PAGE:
Right and wrong lessons from Brown Massachusetts victory

Republicans and rightwingers are, predictably, crowing about Brown’s victory, declaring health care reform dead.

And right on cue, rightwing Democrats like Jim Webb and Evan Bayh are already pitching their claims that the MA race was about hcr and only about hcr and, further, was a repudiation of a Democratic party utterly beholden to the far left.

I would lament how two people elected to ‘the greatest deliberative body in the world’ could make such monumentally wrong headed assertions, but last night’s election, along with countless other examples, show that such vacuousness is no stranger to the senate.

If the Democrats decide to backpedal, or even soft pedal, on hcr now, they will consign themselves to minority status for a generation. I know that sounds like hyperbole, but they came into 2009 with huge majorities and support. They had difficult problems to deal with, but they had the momentum to take them on.

The wars. The economy. Immigration and hcr. And these are just the big ticket items. Still, they could have pushed hcr through in the summer instead of chasing the rainbow and unicorn cupcakes of supposed bipartisan reform.

Had they listened to the multitude of voices, including those of every Republican, telling them that the Republicans only goal was, literally, to ‘break Obama,’ they could have dispensed with the slow, self disemboweling kabuki theater of the last eight months and passed a hcr bill before August.

But they faltered. And now, some are calling for them to pull even more punches. That would be colossally inept.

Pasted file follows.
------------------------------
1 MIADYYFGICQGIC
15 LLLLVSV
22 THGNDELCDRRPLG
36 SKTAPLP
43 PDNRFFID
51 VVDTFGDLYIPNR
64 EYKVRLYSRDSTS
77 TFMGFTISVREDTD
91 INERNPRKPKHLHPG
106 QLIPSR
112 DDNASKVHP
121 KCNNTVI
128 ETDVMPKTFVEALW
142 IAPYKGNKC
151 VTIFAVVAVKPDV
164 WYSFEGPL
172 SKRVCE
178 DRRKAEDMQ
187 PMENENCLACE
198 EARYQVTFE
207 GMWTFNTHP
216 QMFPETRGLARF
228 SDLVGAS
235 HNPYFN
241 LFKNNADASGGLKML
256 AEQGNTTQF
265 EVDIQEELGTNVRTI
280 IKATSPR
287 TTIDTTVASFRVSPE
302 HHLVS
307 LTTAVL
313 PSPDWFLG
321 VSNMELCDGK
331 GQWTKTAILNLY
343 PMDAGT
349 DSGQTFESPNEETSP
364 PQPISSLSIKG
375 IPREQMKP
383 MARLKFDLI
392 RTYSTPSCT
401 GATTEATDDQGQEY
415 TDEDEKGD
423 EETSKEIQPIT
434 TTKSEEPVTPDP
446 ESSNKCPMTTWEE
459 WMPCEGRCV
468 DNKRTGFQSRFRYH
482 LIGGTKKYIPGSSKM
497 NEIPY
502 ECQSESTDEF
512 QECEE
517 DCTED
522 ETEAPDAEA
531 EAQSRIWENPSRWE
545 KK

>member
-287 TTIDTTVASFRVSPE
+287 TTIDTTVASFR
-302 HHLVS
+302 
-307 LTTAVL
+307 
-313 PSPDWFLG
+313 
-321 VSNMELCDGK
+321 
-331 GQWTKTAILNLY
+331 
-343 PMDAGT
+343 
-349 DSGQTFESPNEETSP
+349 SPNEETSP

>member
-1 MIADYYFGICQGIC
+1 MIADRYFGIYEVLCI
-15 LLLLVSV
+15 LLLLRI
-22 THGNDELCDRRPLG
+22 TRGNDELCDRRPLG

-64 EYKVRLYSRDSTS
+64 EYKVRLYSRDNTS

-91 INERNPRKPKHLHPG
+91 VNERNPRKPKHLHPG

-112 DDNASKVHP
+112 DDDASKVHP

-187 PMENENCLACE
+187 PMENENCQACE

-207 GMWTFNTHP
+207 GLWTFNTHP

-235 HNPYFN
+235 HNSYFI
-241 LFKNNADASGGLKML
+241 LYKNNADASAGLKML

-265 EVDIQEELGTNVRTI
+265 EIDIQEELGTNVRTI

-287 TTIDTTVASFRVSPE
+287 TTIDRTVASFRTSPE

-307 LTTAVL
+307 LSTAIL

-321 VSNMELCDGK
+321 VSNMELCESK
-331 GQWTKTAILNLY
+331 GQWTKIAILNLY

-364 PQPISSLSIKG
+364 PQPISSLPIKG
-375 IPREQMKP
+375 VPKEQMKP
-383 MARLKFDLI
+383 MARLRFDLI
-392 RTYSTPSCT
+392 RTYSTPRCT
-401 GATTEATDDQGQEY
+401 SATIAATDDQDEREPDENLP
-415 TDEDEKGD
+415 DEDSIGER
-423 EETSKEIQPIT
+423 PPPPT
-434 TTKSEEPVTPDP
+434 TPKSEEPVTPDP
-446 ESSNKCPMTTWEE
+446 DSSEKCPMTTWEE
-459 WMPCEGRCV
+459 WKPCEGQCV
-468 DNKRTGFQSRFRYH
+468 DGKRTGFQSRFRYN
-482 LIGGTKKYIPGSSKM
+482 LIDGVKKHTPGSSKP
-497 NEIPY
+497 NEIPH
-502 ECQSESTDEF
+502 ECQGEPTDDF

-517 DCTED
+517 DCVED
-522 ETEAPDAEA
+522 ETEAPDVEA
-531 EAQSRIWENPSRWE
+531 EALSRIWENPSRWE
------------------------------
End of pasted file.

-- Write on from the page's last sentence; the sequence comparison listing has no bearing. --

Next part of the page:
However, I am cautiously optimistic that they will, finally, figure out that 59 — or, importantly, 58 — is still more than half of 100 and, along with their majority in the House and, y’know, still holding the presidency, are enough to get things done.

First, dump Lieberman from the caucus, strip him of his chairmanship and shrug when he stomps his feet and finally makes it official and becomes a Republican. Then watch the fun as he and his new party figure out how much they actually don’t care for each other so much.

Then, tell the blue dogs, also known as the conservadems, that, since the mythical 60 seat ‘super majority’ is no longer attainable, their votes matter as much as Mitch McConnell’s. If they’d like to stay in the caucus and continue to get money and support from the party, that they better start voting with the party on things that matter.

If they don’t want to play for the winning team, then cut them loose. It’s not as if anything would be lost.

The silver lining for liberals and progressives here is that the Republicans are very likely to misread the lessons of this election as well. The teabaggers are emboldened and will demand ever more rightward movement going into the primaries and then the general next November.

They think this special election for a senator in one state was a national referendum on hcr and Obama more generally. They are wrong. But they will probably go in this direction nonetheless.

The Democrats’ only hope to stave off generational minority status is to get something done on hcr, start immediately fixing the many flaws such a bill will have, and demonstrate to the public that it is a good thing with instant benefits — like ‘pre existing condition’ protection and bans on lifetime and yearly caps.

And then they need to make the Republicans commit to taking those benefits away if people vote for them in November.

We know the Republicans will play their part. Will the Democrats have the sense to set them up for this fall?


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